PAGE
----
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ReVideo by OTO Kevin Kennedy comments, Hello, my name is Kevin Kennedy, and today I’m going to demonstrate how to copy and paste images, bodies, and parts in ReVideo OTO. There are two ways to duplicate illustrations. We’ll start by reproducing the sketch in a second layout file, then copying it within the same style file. Later on, we’ll look at two methods for recreating bodies and parts, both within and across layout data. [Chilling] For the first instance, I’ve saved data and generated a new component. To explain how sketch geometry duplicates, let’s start with a simple rectangle.

I’ll push the faster letter “R,” as in Romeo, to activate the 2-point rectangle. I’ll just draw a random range on the XY beginning plane. I’m getting rid of the rectangle command and the secret of retreat. First, let’s consider reproducing this drawing geometry within the same artwork. I should note out that, if it makes sense for your design, you should always go with the rectangular or round pattern, since it will give you significantly more precise results.

If you need to reproduce the sketch for another purpose, you may either choose each sketch geometry individually or click and drag across the entire sketch. Regardless of how you choose the geometry to copy, you have three possibilities. To get started, right-click and choose “copy” from the food menu. The second approach is to use the usual copy shortcuts, which are CTRL + C on Windows and CMD + C on Mac. The sketch can then be pasted by right-clicking and selecting “Paste” or using the standard CTRL or CMD + V paste shortcut.

When you paste your illustration, pay attention to how the Move/ Duplicate dialog looks. I’m going to cancel before I show you a couple more possibilities so I can teach you my favourite third technique to copying. I’ll activate the “Move/Copy” command with the drawing geometry selected by pressing the key “M,” as in Mike. I’ll tick the “Create Replicate” box in the window, and we’ll be back where we were when we used the first two selections. I just think the third choice is a little quicker, but in the end, they’re all the same.

Because this article will cover a variety of tactics and approaches, you may want to bookmark this page for future reference. 31 Go to for more information. or simply follow the instructions in the video description below. Our darker blue lines indicate the duplicated sketch geometry that needs to be inserted now. We can use the Move command by moving the directional arrowheads, typing a precise value in the dialog, or using the complimentary type square in the middle of the arrows.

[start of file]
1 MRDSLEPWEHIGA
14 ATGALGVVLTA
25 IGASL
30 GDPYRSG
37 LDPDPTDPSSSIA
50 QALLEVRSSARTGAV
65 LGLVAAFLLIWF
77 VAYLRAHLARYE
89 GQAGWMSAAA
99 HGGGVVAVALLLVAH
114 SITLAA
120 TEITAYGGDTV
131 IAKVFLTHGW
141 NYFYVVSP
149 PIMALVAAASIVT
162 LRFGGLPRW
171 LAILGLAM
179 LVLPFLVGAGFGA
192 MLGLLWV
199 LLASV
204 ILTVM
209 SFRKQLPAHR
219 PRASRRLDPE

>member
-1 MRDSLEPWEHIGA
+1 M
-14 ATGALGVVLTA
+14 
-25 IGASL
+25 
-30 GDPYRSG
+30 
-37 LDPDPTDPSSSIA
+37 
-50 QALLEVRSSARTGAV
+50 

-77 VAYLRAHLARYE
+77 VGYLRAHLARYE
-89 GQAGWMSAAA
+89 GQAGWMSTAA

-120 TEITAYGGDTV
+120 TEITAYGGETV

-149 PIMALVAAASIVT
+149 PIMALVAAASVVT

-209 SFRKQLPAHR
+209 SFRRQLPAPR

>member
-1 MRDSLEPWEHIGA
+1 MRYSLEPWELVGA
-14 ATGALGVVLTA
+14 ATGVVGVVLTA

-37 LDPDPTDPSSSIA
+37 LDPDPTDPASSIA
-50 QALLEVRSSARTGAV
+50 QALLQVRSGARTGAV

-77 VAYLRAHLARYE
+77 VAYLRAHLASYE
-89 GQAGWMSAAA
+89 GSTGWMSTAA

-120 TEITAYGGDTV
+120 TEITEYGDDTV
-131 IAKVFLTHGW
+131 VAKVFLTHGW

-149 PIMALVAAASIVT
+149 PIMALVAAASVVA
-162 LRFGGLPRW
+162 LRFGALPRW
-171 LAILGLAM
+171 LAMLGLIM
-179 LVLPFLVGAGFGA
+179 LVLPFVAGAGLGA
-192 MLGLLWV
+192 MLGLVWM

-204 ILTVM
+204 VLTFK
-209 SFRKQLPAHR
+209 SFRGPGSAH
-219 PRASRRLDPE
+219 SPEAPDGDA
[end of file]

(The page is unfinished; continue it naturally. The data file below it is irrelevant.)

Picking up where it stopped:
If you need to align the sketch in a specific way, you can use the “Relocate Type” choices or alter your pivot point. Before I teach you how to copy an artwork into a new one, I’d want to show you a common blunder or source of confusion that customers frequently enquire about. Anything that was totally within the bounding box will be included in your selection if you click and drag over the illustration geometry from the upper left edge. To put it another way, you should pick everything you want to copy and paste. As you might expect, if I copy this, everything in the pick box is included in the geometry to be copied.

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Dragging from the bottom right to the top left, on the other hand, will select anything your bounding box touches. Nonetheless, it appears that all of the geometry has been selected on occasion. Examine how this rectangle looks to be chosen. You’ll see that only the two sketch lines in the lower right are included in the replication, as those were the only two lines that my option affected. I’ve noticed a lot of people being perplexed by this, so I just wanted to take a moment to clarify.

You’ll find it easier to select sketch geometries one at a time if you’re not picking the complete sketch. Let’s have a look at copying an artwork to a new sketch right now. I’ll start by sketching a few extra circles to give this sketch something to copy. I’ll then hit the surface sketch button. When you right-click on the Sketch in the online browser, there is no replicate option.